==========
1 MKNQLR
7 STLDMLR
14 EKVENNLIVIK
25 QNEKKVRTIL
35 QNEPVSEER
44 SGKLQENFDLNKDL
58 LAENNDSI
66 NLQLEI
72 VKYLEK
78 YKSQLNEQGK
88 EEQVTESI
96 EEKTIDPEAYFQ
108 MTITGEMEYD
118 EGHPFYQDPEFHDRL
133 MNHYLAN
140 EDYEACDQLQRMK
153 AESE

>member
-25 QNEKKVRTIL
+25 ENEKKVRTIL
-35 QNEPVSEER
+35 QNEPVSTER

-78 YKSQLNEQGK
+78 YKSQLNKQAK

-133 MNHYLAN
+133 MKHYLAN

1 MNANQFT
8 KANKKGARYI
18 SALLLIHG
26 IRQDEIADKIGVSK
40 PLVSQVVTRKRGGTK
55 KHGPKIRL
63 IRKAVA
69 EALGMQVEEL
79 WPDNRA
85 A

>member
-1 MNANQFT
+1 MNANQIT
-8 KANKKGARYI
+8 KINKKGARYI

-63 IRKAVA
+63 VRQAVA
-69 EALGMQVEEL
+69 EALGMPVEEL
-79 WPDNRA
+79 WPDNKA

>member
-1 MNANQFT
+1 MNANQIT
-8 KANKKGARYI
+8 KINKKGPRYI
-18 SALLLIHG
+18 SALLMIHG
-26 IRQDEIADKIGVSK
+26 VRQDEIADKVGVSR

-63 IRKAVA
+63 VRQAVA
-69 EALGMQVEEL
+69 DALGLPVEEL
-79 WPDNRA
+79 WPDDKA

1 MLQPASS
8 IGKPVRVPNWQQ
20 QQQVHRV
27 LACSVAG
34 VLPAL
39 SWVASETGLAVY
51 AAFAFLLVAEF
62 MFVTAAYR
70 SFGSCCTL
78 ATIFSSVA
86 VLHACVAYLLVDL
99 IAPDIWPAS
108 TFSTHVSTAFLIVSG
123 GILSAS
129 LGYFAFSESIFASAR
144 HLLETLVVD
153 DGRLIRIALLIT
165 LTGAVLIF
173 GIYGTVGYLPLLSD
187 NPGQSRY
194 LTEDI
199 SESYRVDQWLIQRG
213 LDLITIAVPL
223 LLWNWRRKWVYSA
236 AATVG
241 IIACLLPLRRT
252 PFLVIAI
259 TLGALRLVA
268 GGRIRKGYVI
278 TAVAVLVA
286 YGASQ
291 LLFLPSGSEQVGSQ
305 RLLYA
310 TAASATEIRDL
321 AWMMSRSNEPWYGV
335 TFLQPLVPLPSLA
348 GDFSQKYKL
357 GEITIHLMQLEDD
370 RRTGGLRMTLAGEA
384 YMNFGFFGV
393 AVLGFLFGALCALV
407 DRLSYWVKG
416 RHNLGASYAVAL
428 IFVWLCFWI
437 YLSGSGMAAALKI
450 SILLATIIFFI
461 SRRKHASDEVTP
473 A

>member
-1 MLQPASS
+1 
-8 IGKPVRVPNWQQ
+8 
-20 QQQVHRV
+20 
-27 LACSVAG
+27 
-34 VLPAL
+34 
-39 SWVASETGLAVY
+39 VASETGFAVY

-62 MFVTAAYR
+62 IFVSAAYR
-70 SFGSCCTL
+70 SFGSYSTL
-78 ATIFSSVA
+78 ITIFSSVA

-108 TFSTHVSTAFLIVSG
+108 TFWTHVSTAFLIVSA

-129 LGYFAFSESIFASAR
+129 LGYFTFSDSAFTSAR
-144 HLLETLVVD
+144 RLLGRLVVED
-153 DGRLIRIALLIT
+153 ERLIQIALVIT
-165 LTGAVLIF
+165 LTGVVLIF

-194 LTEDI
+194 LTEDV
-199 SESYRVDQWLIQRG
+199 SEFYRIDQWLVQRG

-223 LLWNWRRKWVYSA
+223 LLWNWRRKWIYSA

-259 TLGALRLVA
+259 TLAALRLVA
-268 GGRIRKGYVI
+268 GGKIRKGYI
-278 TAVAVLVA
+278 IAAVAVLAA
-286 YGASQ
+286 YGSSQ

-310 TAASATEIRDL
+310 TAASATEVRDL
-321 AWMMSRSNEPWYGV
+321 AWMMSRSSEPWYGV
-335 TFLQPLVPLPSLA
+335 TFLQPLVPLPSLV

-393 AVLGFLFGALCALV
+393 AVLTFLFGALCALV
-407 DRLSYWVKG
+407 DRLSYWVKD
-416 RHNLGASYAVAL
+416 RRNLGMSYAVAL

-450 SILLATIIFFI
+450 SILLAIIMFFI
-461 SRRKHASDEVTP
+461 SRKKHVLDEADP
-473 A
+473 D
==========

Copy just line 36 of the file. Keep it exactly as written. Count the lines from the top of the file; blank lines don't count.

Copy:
85 A